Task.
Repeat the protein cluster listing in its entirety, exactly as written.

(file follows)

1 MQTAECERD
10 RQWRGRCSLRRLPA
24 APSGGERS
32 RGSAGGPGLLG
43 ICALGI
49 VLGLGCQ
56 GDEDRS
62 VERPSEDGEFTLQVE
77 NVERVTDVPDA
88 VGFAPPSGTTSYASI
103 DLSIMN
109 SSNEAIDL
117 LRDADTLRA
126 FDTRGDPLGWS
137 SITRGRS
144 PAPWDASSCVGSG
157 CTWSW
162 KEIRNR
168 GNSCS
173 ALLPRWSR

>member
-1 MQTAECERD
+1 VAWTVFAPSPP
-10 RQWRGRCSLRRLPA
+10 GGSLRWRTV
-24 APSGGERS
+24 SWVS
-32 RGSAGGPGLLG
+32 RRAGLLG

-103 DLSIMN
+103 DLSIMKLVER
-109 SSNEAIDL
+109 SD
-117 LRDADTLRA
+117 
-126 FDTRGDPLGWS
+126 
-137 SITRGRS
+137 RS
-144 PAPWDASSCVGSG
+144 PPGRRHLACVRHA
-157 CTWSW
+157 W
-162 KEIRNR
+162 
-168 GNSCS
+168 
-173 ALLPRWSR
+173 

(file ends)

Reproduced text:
1 MQTAECERD
10 RQWRGRCSLRRLPA
24 APSGGERS
32 RGSAGGPGLLG
43 ICALGI
49 VLGLGCQ
56 GDEDRS
62 VERPSEDGEFTLQVE
77 NVERVTDVPDA
88 VGFAPPSGTTSYASI
103 DLSIMN
109 SSNEAIDL
117 LRDADTLRA
126 FDTRGDPLGWS
137 SITRGRS
144 PAPWDASSCVGSG
157 CTWSW
162 KEIRNR
168 GNSCS
173 ALLPRWSR

>member
-1 MQTAECERD
+1 VAWTVFAPSPP
-10 RQWRGRCSLRRLPA
+10 GGSLRWRTV
-24 APSGGERS
+24 SWVS
-32 RGSAGGPGLLG
+32 RRAGLLG

-103 DLSIMN
+103 DLSIMKLVER
-109 SSNEAIDL
+109 SD
-117 LRDADTLRA
+117 
-126 FDTRGDPLGWS
+126 
-137 SITRGRS
+137 RS
-144 PAPWDASSCVGSG
+144 PPGRRHLACVRHA
-157 CTWSW
+157 W
-162 KEIRNR
+162 
-168 GNSCS
+168 
-173 ALLPRWSR
+173 